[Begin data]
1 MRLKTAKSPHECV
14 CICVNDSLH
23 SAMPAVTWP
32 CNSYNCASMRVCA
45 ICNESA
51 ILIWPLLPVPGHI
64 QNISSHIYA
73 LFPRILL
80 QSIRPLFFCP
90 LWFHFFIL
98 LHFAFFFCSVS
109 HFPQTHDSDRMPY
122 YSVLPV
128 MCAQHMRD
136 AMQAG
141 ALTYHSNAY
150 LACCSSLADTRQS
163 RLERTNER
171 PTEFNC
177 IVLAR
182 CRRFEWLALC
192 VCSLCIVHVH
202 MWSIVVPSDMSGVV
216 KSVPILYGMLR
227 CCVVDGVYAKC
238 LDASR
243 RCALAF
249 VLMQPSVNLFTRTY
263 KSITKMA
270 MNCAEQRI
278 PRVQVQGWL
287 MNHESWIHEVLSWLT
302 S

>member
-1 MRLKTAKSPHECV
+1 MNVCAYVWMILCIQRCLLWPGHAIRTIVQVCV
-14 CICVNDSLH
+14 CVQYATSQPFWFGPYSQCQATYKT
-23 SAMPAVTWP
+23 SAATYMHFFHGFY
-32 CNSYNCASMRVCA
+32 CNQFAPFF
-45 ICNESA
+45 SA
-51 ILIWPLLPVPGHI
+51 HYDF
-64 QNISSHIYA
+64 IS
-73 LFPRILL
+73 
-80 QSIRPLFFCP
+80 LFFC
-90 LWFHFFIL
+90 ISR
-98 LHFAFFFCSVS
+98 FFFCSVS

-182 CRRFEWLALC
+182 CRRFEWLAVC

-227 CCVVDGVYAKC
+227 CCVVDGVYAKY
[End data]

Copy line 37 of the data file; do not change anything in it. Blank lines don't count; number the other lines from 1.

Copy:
-14 CICVNDSLH